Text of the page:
In summary, the Krebs cycle takes place within the mitochondria. For each pyruvate molecule that enters the Krebs cycle:
1. The three carbons of the pyruvate are released as carbon dioxide (CO2).
2. Five pairs of hydrogens become attached to hydrogen carriers to become 4 NADHs and 1 FADH2.
3. One ATP is generated.
The Electron-Transport System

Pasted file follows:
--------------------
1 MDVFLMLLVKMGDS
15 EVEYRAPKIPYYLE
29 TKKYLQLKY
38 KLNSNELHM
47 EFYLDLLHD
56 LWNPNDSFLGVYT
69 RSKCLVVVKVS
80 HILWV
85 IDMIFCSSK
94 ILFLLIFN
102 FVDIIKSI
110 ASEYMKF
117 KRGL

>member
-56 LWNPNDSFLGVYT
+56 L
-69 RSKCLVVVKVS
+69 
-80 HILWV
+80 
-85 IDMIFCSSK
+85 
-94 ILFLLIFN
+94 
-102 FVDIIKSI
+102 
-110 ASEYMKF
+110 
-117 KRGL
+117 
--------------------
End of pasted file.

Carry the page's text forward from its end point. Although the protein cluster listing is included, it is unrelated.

The series of reactions in which energy is transferred from the electrons and protons carried by NADH and FADH2 is known as the electron-transport system (ETS) (figure 6.9). This is the final stage of aerobic cellular respiration and is dedicated to generating ATP. The reactions that make up the electron-transport system are a series of oxidationreduction reactions in which the electrons are passed from one electron carrier molecule to another until ultimately they are accepted by oxygen atoms. The negatively charged oxygen combines with the hydrogen ions to form water. It is this step that makes the process aerobic. Keep in mind that potential energy increases whenever things experiencing a repelling force are pushed together, such as adding the third phosphate to an ADP molecule. Potential energy also increases whenever things that attract each other are pulled apart, as in the separation of the protons from the electrons.